Sunday, March 26, 2006

Empanada Extravaganza!

To me, empanadas seem like the perfect food. They’re small, tidy, and easy to make; they’re good hot or cold; they’re infinitely variable, so you never get tired of them; they’re good for any course of any meal of the day; they can contain any combination of food groups (vegetables, meat, cheese, fruit, chocolate); they can be inexpensive yet delicious; they’re a perfect solution for most leftovers. Leftover omelet? Chicken? Stir-fry? Put it in an empanada…eat it for lunch.

And thus it was that the long-awaited empanada party finally came to pass…last night, in all its supremely versatile deliciousness.

Pot-luck style, the party was structured thus: each attendee provides a filling of their own divining; dough wrappers would be provided. All the fillings were set out in a row on the counter with big spoons; each guest was given a lightly greased baking sheet and a stack of wrappers; and the Empanada Free-For-All commenced.

Basic Instructions for Making an Empanada:

Preheat oven to 425 degrees.

Warm disc of dough between hands until pliable; spread gently with palms.

Place heaping tablespoon (or more!) of filling in center of dough.

Fold dough in half; fold bottom lip up over top lip. Crimp closed with tines of a fork. (Empanadas can be prepared up to this point 1 day in advance.)

Arrange empanadas on dampened nonstick baking sheet. Prick top of each pastry several times with fork (for steam vents). Brush tops with egg wash (1 egg white whisked with 1 teaspoon water); dust with salt (or sugar, depending on filling).

Bake for 8-12 minutes or until edges begin to brown. Serve immediately—but be careful, the filling will be hot!

Empanadas can, of course, also be deep fried, but we stuck with baking due to the pot-luck nature of the party (and our personal health).

A note on empanada dough: We used Goya flour wrappers because that’s what was available at our local grocery. Goya also makes cornmeal-based wrappers, which are better for frying. Alternatively, you can make the dough yourself. If you live in the East Village, Ruben’s Empanadas will give you a stack of 18 regular or whole wheat wrappers for $5.00, if you order them two days in advance.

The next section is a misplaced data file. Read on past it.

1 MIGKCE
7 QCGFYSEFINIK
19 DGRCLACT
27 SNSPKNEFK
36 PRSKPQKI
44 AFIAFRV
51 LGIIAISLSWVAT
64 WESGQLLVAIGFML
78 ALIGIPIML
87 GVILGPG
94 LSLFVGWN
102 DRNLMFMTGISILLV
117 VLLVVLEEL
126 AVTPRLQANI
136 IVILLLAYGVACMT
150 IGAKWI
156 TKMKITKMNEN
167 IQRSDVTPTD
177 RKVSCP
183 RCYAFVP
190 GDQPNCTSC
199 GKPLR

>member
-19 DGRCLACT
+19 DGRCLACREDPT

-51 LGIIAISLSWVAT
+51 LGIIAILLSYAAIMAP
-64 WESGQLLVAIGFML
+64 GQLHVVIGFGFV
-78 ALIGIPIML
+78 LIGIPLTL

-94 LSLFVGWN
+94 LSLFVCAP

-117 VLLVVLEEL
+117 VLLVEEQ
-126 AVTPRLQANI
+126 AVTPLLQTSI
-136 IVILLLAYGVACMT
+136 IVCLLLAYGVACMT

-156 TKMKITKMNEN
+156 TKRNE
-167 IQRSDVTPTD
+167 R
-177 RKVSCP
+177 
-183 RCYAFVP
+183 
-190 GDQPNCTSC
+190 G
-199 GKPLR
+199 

At the party:

Bacon, Leek and Cheese Empanadas
Banana Black Bean Empanadas
Cilantro-Cayenne Shrimp Empanadas
Granada Turkey Empanadas
Strawberry Empanadas

Rice and Beans
Nopales (Cactus) Salad with Spicy Dressing



½ pound thick-cut bacon, fried and shredded
3/4 cup chopped well-rinsed white and pale green part of leek
1 tablespoon plus 1 teaspoon canola oil
3 tablespoons water
2 eggs
2 tablespoons grated Manchego, Jack, or mild white Cheddar cheese

In a small heavy skillet cook leek in 1 tablespoon oil over moderate heat, stirring, until leek is softened. Add water and cook, covered, over low heat until leek is soft, about 8 minutes. Pour off any excess water. Remove skillet from heat, toss with bacon, and add salt and pepper to taste. Scramble eggs in remaining teaspoon of oil; remove from pan and toss with bacon mixture. Let filling cool completely and stir in cheese.



2 tablespoons vegetable oil
2 firm medium-size bananas, diced
3/4 cup chopped onion
1 15-ounce can black beans, rinsed and drained
1/4 cup chopped fresh cilantro
1/4 teaspoon cayenne pepper


Heat oil in heavy medium skillet over high heat. Add banana and sauté until golden, about 1 ½ minutes. Using slotted spoon, transfer banana to paper towels to drain. Add onion to skillet; sauté 3 minutes. Add beans, cilantro, and cayenne; cook until mixture is hot, about 3 minutes. Mash bean filling to coarse paste; fold in bananas. Season with salt.

(Recipe adapted from Bon Appetit, courtesy of



½ pound cooked shrimp, peeled and quartered
1 tablespoon olive oil
2 teaspoons finely minced garlic cloves
2 generous dashes cayenne pepper
¼ cup chopped cilantro